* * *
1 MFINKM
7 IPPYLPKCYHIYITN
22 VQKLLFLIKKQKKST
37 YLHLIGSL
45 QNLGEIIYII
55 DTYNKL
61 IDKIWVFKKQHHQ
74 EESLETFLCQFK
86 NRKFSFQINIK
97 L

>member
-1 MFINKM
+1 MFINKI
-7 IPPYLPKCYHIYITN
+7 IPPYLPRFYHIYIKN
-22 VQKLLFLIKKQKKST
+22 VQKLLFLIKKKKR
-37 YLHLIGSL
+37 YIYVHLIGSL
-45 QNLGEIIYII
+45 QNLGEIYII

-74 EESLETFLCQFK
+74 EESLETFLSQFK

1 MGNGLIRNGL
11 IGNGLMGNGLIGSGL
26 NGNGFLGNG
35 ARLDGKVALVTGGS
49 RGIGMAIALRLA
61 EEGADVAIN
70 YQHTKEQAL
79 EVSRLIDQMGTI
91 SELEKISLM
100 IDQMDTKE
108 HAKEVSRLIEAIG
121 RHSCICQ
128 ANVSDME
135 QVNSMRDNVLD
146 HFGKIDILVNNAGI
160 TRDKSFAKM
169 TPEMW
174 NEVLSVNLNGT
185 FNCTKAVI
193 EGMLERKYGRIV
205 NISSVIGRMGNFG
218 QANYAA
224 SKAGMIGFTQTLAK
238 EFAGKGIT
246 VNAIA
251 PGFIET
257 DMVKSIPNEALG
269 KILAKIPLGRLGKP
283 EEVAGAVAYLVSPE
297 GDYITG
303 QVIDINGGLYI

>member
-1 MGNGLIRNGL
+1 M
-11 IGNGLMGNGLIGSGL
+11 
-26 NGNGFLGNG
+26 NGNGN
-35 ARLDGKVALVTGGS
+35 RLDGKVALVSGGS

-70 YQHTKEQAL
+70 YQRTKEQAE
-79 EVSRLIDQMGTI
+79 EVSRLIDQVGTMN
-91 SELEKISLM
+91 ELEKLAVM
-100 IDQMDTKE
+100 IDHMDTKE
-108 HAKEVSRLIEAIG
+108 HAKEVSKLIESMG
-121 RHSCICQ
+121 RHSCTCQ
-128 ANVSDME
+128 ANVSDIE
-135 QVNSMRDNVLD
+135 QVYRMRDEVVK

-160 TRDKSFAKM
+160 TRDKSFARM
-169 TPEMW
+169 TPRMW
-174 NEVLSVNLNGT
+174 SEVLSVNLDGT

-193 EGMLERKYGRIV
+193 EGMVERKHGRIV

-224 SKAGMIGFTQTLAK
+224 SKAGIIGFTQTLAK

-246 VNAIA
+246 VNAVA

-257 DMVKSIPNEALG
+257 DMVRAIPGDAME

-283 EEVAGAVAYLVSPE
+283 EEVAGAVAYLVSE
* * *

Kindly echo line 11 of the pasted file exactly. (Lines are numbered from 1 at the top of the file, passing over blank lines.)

>member